Blog Post A – A Day in the Life

Defining Organic Waste

According to Australian Government’s Department of the Environment, ‘Organic waste is a component of the waste stream from plant or animal sources that is readily biodegradable, e.g. paper and cardboard, food waste, bio-solids, green waste and timber.’ (Australian Government, 2011) Organic waste can be used as compost and utilized to generate energy, however through research it is discovered that approximately 50% of waste that is classified as ‘general waste’ in a household is actually organic. Not only that but 30% of overall general waste being taken to landfills are also organic as well. (NSW Environment Protection Authority (EPA), 2015)

 

1-Day Waste Audit

A waste audit is a record of waste produced and generated during a certain period of time which allows a more in-depth understanding of the situation in front of us. (Waste Audit, 2013)

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The waste audit shown above is mainly on my food consumption in one day’s time and this is because my dietary needs and timetable is different from the rest of my household so I tend to have most of my meals separate from them. Although most of the waste is either recyclable and/or are organic, all of the organic waste in our household tend to be placed into the general waste section but all of the recyclables go to its rightful place. Cardboard boxes, containers and other recyclable products tend to be easier to manage by just washing them thoroughly and throwing them into the recycling bin. However, organic wastes such as food scraps are harder to deal with in a big household and it tends to create a heavier smell which our household isn’t very fond of thus it is mostly thrown into a plastic bag and taken to the general waste bin.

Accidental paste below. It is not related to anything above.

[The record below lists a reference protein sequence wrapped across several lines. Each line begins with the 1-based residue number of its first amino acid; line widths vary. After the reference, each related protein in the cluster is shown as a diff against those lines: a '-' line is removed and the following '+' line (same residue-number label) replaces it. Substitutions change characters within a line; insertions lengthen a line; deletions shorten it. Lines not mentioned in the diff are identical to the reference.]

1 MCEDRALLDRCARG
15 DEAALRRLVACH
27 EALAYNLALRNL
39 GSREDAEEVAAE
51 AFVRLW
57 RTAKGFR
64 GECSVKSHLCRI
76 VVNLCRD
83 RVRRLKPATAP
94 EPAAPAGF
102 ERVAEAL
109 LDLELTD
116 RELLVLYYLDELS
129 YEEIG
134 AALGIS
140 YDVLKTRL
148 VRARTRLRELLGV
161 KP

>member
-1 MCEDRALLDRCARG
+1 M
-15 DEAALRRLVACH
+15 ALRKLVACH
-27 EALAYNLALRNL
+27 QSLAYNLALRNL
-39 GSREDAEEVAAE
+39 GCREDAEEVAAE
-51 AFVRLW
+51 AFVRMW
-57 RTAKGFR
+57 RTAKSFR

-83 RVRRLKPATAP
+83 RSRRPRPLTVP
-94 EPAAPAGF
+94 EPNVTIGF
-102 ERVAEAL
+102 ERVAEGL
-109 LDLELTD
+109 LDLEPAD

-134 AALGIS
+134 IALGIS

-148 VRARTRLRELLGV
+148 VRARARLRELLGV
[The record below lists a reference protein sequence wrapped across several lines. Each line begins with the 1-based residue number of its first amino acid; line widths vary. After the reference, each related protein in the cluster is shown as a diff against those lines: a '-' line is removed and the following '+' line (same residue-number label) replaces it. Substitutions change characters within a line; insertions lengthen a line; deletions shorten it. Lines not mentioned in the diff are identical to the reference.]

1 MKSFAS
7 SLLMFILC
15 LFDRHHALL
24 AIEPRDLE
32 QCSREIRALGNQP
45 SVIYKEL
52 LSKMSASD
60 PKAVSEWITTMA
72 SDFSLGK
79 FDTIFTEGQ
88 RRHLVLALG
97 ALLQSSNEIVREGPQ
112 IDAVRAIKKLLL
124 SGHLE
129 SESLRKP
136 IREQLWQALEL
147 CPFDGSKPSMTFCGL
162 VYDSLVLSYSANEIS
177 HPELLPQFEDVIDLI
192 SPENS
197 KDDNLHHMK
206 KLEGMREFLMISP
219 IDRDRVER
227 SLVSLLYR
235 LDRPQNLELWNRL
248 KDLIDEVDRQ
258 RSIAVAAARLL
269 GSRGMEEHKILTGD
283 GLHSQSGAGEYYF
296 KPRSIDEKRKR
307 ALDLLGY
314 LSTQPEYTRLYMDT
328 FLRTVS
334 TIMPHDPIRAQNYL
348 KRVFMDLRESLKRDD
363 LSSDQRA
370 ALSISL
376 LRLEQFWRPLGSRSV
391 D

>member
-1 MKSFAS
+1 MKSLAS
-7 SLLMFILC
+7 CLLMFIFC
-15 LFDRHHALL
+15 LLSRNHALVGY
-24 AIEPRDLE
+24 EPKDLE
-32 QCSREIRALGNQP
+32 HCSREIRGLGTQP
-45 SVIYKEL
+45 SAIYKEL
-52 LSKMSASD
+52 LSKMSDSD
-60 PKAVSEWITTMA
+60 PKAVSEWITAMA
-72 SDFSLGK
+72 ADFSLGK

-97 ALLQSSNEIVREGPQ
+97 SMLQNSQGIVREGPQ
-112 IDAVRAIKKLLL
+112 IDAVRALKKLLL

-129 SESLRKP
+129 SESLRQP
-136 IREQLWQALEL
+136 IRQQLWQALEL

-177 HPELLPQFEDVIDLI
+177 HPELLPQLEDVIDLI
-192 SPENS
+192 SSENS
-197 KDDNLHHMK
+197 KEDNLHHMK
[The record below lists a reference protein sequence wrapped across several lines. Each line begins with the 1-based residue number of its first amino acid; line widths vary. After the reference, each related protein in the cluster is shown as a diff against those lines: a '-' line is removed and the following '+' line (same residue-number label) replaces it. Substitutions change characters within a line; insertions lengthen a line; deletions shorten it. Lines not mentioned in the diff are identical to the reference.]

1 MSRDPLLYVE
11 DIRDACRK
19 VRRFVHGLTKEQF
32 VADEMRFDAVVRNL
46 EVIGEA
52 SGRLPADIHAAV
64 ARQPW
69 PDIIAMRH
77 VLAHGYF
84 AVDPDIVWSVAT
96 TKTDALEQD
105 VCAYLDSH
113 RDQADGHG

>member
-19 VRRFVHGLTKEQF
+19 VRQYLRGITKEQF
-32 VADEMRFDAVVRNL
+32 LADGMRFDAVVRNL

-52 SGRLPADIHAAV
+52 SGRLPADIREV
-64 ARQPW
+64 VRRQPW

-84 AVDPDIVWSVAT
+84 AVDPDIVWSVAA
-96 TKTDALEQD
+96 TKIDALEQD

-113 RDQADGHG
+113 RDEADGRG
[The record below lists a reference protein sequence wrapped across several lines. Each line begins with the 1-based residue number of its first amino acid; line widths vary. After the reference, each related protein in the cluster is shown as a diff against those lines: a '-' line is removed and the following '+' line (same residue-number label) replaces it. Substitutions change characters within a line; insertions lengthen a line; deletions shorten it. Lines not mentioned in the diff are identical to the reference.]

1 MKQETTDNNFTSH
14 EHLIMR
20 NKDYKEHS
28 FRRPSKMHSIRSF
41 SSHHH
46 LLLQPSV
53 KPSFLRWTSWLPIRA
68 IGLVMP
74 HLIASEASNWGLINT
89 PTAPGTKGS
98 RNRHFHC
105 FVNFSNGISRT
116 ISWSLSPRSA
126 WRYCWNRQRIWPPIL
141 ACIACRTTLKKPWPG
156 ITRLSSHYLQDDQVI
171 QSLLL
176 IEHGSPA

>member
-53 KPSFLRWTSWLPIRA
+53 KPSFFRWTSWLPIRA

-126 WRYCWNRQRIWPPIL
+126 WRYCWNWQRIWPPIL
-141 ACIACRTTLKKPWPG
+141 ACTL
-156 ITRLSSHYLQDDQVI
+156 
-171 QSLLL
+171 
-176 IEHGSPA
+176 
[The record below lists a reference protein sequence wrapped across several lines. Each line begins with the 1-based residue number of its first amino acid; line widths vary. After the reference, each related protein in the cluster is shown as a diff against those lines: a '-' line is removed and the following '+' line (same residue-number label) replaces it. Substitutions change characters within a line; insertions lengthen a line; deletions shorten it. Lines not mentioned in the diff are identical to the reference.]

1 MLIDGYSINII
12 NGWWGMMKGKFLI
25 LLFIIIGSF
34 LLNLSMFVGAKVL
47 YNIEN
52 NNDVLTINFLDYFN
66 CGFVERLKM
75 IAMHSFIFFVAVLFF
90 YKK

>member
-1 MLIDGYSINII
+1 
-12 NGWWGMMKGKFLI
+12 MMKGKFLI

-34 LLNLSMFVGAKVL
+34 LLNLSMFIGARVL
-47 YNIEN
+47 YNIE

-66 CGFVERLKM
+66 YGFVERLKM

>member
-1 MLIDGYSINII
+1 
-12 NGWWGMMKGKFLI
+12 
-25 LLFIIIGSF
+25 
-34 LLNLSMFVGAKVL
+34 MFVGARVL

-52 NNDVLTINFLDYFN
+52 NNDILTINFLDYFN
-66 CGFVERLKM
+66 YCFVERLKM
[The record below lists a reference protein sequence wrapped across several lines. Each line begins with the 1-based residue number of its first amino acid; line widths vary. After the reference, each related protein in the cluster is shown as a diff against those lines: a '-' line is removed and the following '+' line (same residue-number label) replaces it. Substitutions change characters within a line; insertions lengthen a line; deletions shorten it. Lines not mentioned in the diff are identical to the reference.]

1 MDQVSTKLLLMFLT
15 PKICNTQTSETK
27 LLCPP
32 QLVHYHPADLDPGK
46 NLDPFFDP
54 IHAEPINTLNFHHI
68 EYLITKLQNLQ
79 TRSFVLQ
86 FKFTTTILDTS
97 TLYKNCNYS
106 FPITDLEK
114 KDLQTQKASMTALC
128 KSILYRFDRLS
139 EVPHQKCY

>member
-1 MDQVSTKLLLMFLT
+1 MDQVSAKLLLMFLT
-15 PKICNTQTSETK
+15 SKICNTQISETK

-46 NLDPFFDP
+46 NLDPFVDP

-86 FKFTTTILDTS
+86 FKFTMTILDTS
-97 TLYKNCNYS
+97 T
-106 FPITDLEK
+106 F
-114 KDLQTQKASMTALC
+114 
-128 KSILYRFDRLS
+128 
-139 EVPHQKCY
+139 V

Cycle of an Avocado

Avocados are a much loved healthier alternative to using butter/margarine and sauces, so how do they end up in our fridge? Firstly, the crops must be planted and grown into orchards, sounds simple but it really needs a lot of attention to detail to maintain high standards with the involvement of: pest control, environment conditioning and chemical usages.
Next is harvesting, New South Wales and Queensland (the two largest producing states) harvest approximately 90% of the avocados produced in Australia and altogether in Australia a total of 55,000 tonnes of avocados were grown. (Queensland Government, 2014) These harvested avocadoes are then distributed to domestic and international markets with 60% of the produce sold through supermarkets (e.g. Coles and Woolworths) and only around 10% is exported overseas.
We as consumers buy the avocadoes off the shelf and use it for our dietary needs, and leftover scraps are dealt with in 3 ways: either in the trash (ending in landfills), used as compost and regrowth, or taken to the compost bin for larger organic waste management plans to take place.
Through this we understand that producing and selling an avocado is not just one man’s job but involves several industries together to provide the best.

 

References

Australian Government – Department of the Environment. 2013, National Organic Waste Profile, viewed 11 June 2016,
<http://www.environment.gov.au/topics/environment-protection/nwp/reporting/organic-waste>

NSW Environment Protection Authority (EPA). 2015, Organic Waste, viewed 11 June 2016,<http://www.epa.nsw.gov.au/waste/organic-waste.htm>

Queensland Government – Department of Agriculture and Fisheries. 2014, Avocados, viewed 11 June 2016,
<https://www.daf.qld.gov.au/plants/fruit-and-vegetables/fruit-and-nuts/avocados>

Waste Audit. 2013, What is a Waste Audit?, viewed 11 June 2016, < http://www.wasteaudit.com.au/wp_super_faq/what-is-a-waste-audit/>

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